A Christopher Hitchens dream: Atheism on the rise in Egypt

Atheists in Egypt are on the rise — and assertively pushing their way into the country’s political debates

By Khaled Diab

Is Egypt going through a crisis of faith? During my recent visit to Egypt, I met so many non-believers that it was almost tempting to think that atheism has become the country’s fastest-growing “religion.” In addition, atheists are becoming more confident, assertive and outspoken.

This, for example, is reflected in the daring decision by a group of atheists to submit publicly their demands for the complete secularization of the state — something Islamists, especially ultra-conservative Salafists, passionately oppose — to the committee drafting Egypt’s new constitution.

On a personal level, though I have written about my loss of faith for years in Western publications, I recently “came out” as an atheist/agnostic in an Egyptian newspaper, and the reaction of readers and social media was surprisingly warm and positive.

This conflicts with the mainstream Western view of Arab/Islamic religiosity and fanaticism in which such a confession of faithlessness should have led to a fatwa against me and even my death. But, as I pointed out in my piece, non-believers have always been an integral component of Egyptian society and, after being driven more underground in recent years, atheists have recently been making their presence felt.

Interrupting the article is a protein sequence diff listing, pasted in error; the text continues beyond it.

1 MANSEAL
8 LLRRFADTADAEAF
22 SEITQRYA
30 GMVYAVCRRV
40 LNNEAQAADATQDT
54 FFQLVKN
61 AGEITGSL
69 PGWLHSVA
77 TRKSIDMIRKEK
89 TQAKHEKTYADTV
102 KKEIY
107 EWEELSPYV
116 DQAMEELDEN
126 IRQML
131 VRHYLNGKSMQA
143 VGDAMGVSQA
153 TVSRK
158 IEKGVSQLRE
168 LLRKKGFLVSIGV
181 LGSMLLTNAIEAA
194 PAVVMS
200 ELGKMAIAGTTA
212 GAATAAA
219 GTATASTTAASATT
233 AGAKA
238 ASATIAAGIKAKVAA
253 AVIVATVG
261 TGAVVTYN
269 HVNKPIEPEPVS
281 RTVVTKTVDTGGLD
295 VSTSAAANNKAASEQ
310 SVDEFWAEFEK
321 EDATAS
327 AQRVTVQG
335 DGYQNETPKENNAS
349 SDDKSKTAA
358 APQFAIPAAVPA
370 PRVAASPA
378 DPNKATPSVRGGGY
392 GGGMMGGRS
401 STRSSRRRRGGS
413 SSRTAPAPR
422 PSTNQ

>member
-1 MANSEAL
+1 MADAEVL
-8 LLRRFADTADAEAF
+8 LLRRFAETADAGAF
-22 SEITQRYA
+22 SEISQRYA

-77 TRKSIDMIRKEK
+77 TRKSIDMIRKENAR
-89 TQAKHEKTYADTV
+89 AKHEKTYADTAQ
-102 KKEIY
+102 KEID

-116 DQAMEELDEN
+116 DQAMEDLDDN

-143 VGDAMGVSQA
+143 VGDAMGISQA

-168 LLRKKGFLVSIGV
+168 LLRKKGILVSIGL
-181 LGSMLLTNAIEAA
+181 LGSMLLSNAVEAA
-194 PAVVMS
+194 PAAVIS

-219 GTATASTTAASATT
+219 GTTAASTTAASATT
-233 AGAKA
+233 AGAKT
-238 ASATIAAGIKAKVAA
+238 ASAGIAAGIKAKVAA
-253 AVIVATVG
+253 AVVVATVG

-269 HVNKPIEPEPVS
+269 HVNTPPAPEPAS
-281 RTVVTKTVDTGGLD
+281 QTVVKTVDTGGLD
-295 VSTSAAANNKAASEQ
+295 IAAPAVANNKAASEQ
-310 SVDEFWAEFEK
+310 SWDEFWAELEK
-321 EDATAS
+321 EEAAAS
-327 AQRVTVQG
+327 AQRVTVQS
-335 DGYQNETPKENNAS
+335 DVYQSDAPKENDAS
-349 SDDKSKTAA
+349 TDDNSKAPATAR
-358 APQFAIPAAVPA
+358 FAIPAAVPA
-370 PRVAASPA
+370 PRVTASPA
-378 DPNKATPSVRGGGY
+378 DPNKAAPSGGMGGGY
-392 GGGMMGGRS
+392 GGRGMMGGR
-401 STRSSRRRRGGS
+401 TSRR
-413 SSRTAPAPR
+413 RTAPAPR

How exactly did this occur?

“I reckon the reasons behind the rise in the number of atheists in Egypt are the Muslim Brotherhood and other faith merchants, because people uncovered their lies,” Bassem, an old friend of mine, opined in a Cairo club where we had just watched the World Cup’s curse of the Pharaohs’ afflict Egypt on the soccer pitch yet again.

As I mulled over his point, I was struck that, by pure coincidence, the friends who had gathered round the table were almost all non-believers of one stripe or another.

“I’ve heard many people talking about the rise in the number of atheists and I also heard some Egyptian thinkers say it on talk shows, so I assumed that the lies of the Salafis and the Brotherhood’s leaders were behind this,” Bassem elaborated.

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Categories: Africa, Egypt

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